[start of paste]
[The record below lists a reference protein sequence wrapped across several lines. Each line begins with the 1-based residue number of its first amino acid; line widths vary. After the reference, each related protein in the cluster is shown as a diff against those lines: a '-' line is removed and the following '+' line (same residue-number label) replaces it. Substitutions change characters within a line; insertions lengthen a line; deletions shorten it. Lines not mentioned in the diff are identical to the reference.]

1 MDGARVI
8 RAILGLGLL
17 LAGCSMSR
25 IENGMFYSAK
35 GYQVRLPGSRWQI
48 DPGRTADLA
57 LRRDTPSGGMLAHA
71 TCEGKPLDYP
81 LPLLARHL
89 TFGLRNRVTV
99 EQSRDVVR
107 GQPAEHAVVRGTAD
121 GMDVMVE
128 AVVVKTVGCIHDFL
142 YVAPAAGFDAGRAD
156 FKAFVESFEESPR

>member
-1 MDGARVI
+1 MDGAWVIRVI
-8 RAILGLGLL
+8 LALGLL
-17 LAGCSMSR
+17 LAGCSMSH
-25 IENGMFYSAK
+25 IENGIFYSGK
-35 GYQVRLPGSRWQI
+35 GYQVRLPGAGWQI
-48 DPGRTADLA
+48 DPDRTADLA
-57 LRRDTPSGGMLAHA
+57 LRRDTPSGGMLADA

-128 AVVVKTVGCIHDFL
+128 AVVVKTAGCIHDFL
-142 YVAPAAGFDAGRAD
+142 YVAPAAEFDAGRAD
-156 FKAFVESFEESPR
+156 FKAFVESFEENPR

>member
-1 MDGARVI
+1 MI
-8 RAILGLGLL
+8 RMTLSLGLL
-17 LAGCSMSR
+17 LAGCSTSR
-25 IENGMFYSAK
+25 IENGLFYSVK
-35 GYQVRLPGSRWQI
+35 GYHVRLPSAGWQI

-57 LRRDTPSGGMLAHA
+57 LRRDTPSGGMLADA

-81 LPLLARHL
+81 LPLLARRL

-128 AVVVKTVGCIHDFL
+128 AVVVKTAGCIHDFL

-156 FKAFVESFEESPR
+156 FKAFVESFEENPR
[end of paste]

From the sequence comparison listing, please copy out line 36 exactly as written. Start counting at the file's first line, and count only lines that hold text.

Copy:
+142 YVAPAAEFDAGRAD